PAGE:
Angelic Williams MyUmbrellaBY ANGELIC WILLIAMS
MyUmbrella

For the past several days I’ve been receiving emails from different groups condemning the murder of George Floyd. Like many of you, I’m angry, I’m frustrated, I’m exhausted. But not just because of George Floyd, or Breonna Taylor or Ahmaud Arbery. I’m exhausted because of the systematic racism and discrimination that I and other Black people have felt for our entire lives in this country.

Let me explain.

So many of these emails have stated a few things that have floored me including:

– We’re committed to doing everything we can to support the black community
– We’re cannot stand on the sidelines while these injustices are taking place

Capitalization.
These may not seem problematic on its face but it is. To the first point, the b in Black should be capitalized. We give the same respect to Hispanic, Latinx and Caucasian people. Why don’t we provide the same respect for Black people?

Standing on the sidelines.
This is 100% problematic because it insinuates two things:

– You saw these injustices as wrong chose to do nothing
– Your privilege afforded you the ability to not give it a second thought because it has no impact on your day to day life

While I’m grateful that more people have woken up, I also notice the timing of these emails have come after the numerous protests over the weekend rather than when the murder took place.

Growing up Black isn’t easy. While most kids get “the birds and the bees” talk from there parents, we have discussions about what it means to be Black in America, how to speak in mixed company, and so on.

– It means being followed in retail stores because they think you’re going to steal something.

– It means being stared at by White people when you’re in a fancy restaurant or staying at a nice resort. I can’t tell you the number of times people asked if my dad played football as if that’s the only way we could be in this position.

– It means watching people hold the purse closer to their body when you walk by or lock the doors to their car because you must be a criminal.
– It means watching droves of White people storm state capitals with rifles freely, while peaceful protesters are tear-gassed, beaten and arrested.
– It means being harassed by law enforcement with or without cause. There’s a phrase for this, DWB: Driving While Black.

As for myself, the situation runs deeper. As a Black Queer woman, there is no part of my identity that can claim a sense of privilege. When I look for respite in the other communities that make up the other parts of my identity, I see mirrored forms of discrimination.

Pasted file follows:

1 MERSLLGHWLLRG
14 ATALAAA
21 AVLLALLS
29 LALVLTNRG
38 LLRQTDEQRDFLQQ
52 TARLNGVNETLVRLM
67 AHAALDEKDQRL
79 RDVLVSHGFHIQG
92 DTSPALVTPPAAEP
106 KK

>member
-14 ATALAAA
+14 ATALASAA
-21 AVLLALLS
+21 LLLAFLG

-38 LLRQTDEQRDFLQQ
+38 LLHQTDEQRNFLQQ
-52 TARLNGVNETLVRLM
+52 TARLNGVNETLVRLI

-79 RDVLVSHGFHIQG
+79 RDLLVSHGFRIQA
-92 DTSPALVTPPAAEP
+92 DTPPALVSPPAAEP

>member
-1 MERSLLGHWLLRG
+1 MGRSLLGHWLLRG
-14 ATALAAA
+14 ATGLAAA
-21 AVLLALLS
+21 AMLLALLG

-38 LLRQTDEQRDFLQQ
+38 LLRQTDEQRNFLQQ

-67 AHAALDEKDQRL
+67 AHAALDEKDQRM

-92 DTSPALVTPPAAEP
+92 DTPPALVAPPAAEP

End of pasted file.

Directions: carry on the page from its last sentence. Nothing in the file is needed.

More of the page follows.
There are groups for women that exclude non-binary and trans women and are predominately geared towards White women.

There are LGBTQ+ groups large and small mostly run by White men, that have just as many problems with race as the larger society does.

To these two groups, I’ve often asked myself the question: is this intentional? Are you just emulating mainstream society as a result of wanting to prove you’re just as good as them? Or is that because you see yourself in the crowd you don’t notice anyone is missing?

It’s not enough to put diverse faces on a flyer and say you’ve tried. That’s the equivalent of putting gender neutral restroom signs in the workplace and claiming you’re now a champion of diversity and inclusion. While well intentioned, if this is the only action taken towards dismantling discrimination, these actions are purely performative rather transformative and is a far cry from true allyship.

I firmly believe people are “waking up” to this injustice because our lives have been stopped by a pandemic and therefore don’t provide the convenient distraction it normally does. So many of these emails have vowed to do their part to end police violence.

For us Black people, we know that will never be a reality. David McAtee was killed by Louisville police less than a week after George Floyd. My hope is for accountability by the people carrying out these murders.

I challenge every single person to take a hard look inside themselves to address the racism or biases they have, the challenges their organizations face and how to do better going forward. Not just at this moment in history.

For those of you who don’t know how to start their journey of introspection, try starting with the Five Whys technique.

I’ll leave you with this quote, “If you think you are too small to make a difference, try sleeping with a mosquito in the room.”